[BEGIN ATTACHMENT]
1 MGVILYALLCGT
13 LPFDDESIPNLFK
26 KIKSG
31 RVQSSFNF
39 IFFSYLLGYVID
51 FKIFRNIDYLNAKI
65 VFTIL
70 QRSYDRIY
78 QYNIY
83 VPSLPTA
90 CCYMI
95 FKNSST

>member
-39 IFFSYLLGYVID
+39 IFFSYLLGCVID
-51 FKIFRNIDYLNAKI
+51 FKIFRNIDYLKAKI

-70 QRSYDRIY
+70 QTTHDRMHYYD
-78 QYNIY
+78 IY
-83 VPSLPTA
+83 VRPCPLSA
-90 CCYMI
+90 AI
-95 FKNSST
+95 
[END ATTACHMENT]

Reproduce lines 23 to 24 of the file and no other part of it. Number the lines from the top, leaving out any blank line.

+83 VRPCPLSA
-90 CCYMI